“Murder we must,” begins Betty Fussell in my favorite–at the moment, anyway–essay ever, “On Murdering Eels and Laundering Swine.”
Here is a representative paragraph:
“Skinning was yet to come. McClane suggested I attach his head by a string to a nail pounded in a board. I had neither nail nor board. What I wanted was an electric 71/4-inch circular saw with a carbide-tooth blade. What I had was a pair of poultry shears. I pierced his thick hide and cut a jagged circle belpw his head, then scissored the length of his belly. With one hand I held his head and with the other pulled back the skin with a pair of stout pliers. It was slow work, but the leathery hide finally slipped off the tail like a nylon stocking. Naked, he was malleable as any fish.”
The students in a first-year composition class I’m teaching, a class with a food theme, disliked the essay. They wondered why anyone would want to read such a thing. I had made them read it aloud. Earlier in the semester, I had made them listen to the “Doppelganger” episode on This American Life, the one about dung passing as calamari. In the Fussell essay, after the killing of the eel comes the washing of the pig:
“What was my relation to the ten pounds of frozen hog’s guts, thawing and spreading like drowned Ophelia’s hair, in my apartment bathtub? The chitterlings, ten times the length of my own inner tubing, were pastel yellow, white, and pink. They spread like dubious laundry, triggering memories of washing dirty socks and underwear in the bathtubs of innumerable French and Italian hotels that invariably forbade guests to launder. With guts as with underwear, it were better to do as a French cookbook instructs, ‘Take the stomach and intestines to the nearest stream or river.’ Women once washed guts as they washed linen, rising at dawn to carry their baskets of offal to the communal gathering place, to laugh and quarrel, a medieval poet said, as they washed ‘inwards’ at the stream.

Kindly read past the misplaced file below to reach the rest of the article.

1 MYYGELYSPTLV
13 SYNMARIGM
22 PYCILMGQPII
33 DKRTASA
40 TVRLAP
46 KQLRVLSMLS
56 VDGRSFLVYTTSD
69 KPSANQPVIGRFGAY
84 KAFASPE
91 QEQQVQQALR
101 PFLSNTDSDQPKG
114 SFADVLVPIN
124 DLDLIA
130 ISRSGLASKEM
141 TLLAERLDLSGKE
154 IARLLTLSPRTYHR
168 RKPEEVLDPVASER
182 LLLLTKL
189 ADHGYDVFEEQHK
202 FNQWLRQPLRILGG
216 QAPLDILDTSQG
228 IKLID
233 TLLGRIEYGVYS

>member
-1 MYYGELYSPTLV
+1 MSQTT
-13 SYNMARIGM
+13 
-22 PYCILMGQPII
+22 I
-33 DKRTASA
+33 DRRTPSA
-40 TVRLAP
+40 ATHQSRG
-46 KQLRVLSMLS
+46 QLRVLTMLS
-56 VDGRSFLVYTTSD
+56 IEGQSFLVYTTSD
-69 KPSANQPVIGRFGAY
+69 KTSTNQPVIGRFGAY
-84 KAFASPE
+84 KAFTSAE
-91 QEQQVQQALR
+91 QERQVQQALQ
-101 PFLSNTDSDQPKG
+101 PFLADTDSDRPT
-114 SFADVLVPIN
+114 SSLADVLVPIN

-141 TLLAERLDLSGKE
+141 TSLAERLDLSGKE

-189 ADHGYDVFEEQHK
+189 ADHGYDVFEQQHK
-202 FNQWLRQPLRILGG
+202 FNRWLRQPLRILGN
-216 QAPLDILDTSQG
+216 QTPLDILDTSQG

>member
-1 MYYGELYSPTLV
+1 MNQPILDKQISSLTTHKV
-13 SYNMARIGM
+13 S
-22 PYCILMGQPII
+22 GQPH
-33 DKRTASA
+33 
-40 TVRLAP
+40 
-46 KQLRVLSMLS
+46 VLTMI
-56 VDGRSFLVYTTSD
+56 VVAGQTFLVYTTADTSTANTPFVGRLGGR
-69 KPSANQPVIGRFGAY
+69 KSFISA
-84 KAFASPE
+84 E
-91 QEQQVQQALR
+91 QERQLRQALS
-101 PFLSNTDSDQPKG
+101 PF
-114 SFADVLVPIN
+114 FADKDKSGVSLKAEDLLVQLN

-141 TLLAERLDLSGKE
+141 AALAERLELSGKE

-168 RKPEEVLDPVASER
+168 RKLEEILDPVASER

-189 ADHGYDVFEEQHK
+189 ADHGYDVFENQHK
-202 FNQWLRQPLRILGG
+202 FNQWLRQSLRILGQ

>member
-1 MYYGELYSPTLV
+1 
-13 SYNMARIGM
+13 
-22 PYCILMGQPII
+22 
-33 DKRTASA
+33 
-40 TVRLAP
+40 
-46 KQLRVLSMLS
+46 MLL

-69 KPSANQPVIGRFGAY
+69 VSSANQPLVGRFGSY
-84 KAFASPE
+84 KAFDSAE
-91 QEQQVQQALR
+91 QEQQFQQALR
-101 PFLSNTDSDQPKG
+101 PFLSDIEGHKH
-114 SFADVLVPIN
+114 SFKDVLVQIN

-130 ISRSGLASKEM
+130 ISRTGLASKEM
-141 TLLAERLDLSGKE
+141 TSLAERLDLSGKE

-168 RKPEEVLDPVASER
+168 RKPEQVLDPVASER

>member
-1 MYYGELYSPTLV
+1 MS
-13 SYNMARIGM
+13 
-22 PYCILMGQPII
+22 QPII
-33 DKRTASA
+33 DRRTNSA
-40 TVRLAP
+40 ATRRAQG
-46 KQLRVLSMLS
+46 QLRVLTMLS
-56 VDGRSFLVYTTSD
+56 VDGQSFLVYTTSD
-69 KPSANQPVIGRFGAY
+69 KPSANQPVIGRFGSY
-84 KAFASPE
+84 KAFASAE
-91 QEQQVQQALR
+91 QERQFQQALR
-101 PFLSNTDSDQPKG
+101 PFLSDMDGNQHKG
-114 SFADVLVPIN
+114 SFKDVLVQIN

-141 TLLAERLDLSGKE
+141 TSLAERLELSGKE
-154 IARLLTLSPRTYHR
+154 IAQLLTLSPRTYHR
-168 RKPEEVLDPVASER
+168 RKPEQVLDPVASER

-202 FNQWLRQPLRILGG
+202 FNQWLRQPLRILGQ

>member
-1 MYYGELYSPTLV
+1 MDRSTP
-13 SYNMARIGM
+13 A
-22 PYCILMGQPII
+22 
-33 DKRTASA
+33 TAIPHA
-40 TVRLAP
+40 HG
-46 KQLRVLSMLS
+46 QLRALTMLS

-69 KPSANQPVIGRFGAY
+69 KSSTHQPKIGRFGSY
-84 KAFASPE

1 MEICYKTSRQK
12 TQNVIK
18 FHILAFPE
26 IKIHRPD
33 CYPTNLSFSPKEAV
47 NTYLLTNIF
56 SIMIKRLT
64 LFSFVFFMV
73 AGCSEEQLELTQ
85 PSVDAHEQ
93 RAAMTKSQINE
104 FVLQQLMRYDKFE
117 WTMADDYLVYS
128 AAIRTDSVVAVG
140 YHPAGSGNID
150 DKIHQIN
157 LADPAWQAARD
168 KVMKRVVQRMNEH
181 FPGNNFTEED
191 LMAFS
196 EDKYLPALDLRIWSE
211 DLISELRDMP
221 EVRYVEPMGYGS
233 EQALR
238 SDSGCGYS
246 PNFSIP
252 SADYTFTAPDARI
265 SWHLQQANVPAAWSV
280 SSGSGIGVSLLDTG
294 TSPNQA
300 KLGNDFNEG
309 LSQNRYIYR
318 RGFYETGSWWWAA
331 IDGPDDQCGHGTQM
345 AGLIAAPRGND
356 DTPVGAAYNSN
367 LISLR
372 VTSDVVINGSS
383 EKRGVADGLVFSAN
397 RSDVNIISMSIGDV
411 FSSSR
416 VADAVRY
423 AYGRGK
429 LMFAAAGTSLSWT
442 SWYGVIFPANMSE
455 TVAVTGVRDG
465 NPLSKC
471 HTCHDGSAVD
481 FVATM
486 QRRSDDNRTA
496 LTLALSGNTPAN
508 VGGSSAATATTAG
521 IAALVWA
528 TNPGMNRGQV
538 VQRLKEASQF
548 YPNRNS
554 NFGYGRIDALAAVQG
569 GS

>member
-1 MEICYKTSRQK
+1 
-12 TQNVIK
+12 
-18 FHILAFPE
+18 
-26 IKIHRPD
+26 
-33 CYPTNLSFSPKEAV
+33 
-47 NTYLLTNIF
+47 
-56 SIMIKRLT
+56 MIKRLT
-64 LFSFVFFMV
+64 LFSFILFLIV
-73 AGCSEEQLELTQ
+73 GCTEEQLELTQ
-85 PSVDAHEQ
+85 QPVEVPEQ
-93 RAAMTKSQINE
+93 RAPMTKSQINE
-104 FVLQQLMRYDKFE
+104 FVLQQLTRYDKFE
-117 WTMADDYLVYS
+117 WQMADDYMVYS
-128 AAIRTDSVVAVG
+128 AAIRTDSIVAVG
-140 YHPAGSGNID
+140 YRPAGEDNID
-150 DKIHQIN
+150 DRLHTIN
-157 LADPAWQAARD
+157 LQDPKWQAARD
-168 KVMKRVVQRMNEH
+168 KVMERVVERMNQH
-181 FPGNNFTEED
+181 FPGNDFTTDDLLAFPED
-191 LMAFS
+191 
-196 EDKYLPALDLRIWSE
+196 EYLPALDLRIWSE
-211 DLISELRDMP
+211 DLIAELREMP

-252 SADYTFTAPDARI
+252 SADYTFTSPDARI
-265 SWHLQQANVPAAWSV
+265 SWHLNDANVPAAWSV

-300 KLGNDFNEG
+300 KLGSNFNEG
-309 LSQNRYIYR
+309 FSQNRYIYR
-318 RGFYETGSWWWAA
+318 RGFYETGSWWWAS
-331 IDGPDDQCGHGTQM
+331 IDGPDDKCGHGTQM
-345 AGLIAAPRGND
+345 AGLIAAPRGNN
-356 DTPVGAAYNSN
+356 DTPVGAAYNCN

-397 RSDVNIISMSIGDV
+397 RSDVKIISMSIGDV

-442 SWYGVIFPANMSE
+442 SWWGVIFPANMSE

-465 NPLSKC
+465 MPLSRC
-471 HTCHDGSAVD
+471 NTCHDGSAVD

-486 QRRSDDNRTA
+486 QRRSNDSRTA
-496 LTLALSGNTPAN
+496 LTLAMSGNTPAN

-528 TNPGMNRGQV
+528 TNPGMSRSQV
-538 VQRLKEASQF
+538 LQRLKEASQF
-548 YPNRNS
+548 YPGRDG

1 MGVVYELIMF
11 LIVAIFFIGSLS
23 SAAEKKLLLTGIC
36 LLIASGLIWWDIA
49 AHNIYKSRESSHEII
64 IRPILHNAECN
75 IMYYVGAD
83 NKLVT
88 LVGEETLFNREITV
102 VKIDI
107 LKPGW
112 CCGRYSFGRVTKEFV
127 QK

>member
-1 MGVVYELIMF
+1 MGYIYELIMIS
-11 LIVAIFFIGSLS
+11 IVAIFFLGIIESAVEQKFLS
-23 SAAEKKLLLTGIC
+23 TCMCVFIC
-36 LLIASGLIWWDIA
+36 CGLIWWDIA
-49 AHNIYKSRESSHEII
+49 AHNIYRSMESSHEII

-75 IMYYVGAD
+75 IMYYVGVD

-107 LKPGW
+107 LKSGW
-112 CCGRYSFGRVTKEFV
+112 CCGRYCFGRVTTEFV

“It is laundry that connects pig’s inwards to man’s outwards.”
It’s an extraordinary piece of writing and gets wonderfully super gross from there, too gross even for my STEM students. I found the essay in an anthology loaned to me by a colleague. The anthology is called A Literary Feast and is edited by Lilly Golden. It’s a terrific book. It, along with M.F.K. Fisher’s The Art of Eating, have been wonderful reading for me. For my students: not so much.
They do like, however, most of them anyway, the ones not too offended, Anthony Bordain’s Kitchen Confidential. I had originally planned for them to read a novel, Stewart O’Nan’s Last Night at the Lobster, but changed my mind at the last minute. I don’t know if I made the right choice or not. The Lobster seemed slight at first, not terribly substantial. But, as is typical with O’Nan, what seems like a fairly simple little story stays and stays in the mind. I still think of the scenes in that book at least once a week.
If my students are not pleased with my essay selections, they give my music selections mixed reviews. Here’s what they liked: I Want Candy, by Bow Bow Bow; Lost in the Supermarket, by The Clash; Peaches, by The Presidents of the United States of America; She Don’t Use Jelly, by The Flaming Lips; Pour Some Sugar on Me, by Def Leppard; Sex and Candy, by Marci Playground; and their favorite, by far, the boys and the girls: Milkshake, by Kelis.
What they didn’t like: Fruits of My Labor, by Lucinda Williams; Ball and Biscuit, by The White Stripes; The Lemon Song, by Led Zeppelin; Do the Funky Chicken, by Rufus Thomas; Jumbalaya on the Bayou, by Hank Williams; One More Cup of Coffee, by Bob Dylan (with Joan Baez); and The Frim Fram Sauce, by Nat King Cole, the extraordinary video for which is more provocative than anything in Kelis’ Milkshake (see esp. at the 1:15 mark; yowza).
Mixed reviews: Rapper’s Delight, by The Sugar Hill Gang; Dog Food, by Iggy Pop; American Pie, by Don McLean; I Want the Waiter with the Water, by Ella Fitzgerald; Chicken Fried, by the Zac Brown Band; and Cherry Pie, by Warrant.
They have yet to be moved by any of the poems, including Bishop’s The Fish, Dickinson’s Fame Is a Fickle Food, Chelsea Martin’s McDonald’s Is Impossible, WCW’s This Is Just to Say, Roethke’s Root Cellar, Nemerov’s Bacon and Eggs, Ortiz Cofer’s An Apologia for Not Loving to Cook, Clifton’s cutting greens, and, for Godssakes, even Ginsberg’s A Supermarket in California.